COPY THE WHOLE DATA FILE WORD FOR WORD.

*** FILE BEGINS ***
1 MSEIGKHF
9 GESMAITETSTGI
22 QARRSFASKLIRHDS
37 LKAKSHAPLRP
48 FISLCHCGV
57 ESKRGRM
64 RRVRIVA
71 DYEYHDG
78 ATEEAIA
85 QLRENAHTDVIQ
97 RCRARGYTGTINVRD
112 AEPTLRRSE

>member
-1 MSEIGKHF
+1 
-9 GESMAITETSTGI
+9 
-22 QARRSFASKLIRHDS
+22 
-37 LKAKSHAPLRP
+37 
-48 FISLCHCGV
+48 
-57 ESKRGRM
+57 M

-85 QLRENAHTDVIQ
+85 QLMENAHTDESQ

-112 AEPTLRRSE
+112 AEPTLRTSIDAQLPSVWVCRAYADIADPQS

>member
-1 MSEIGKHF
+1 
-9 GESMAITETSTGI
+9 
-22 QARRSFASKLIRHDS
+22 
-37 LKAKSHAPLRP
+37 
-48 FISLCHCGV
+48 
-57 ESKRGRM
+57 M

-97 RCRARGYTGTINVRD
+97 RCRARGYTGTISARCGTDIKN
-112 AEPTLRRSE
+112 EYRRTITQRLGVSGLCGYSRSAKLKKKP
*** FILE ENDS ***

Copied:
1 MSEIGKHF
9 GESMAITETSTGI
22 QARRSFASKLIRHDS
37 LKAKSHAPLRP
48 FISLCHCGV
57 ESKRGRM
64 RRVRIVA
71 DYEYHDG
78 ATEEAIA
85 QLRENAHTDVIQ
97 RCRARGYTGTINVRD
112 AEPTLRRSE

>member
-1 MSEIGKHF
+1 
-9 GESMAITETSTGI
+9 
-22 QARRSFASKLIRHDS
+22 
-37 LKAKSHAPLRP
+37 
-48 FISLCHCGV
+48 
-57 ESKRGRM
+57 M

-85 QLRENAHTDVIQ
+85 QLMENAHTDESQ

-112 AEPTLRRSE
+112 AEPTLRTSIDAQLPSVWVCRAYADIADPQS

>member
-1 MSEIGKHF
+1 
-9 GESMAITETSTGI
+9 
-22 QARRSFASKLIRHDS
+22 
-37 LKAKSHAPLRP
+37 
-48 FISLCHCGV
+48 
-57 ESKRGRM
+57 M

-97 RCRARGYTGTINVRD
+97 RCRARGYTGTISARCGTDIKN
-112 AEPTLRRSE
+112 EYRRTITQRLGVSGLCGYSRSAKLKKKP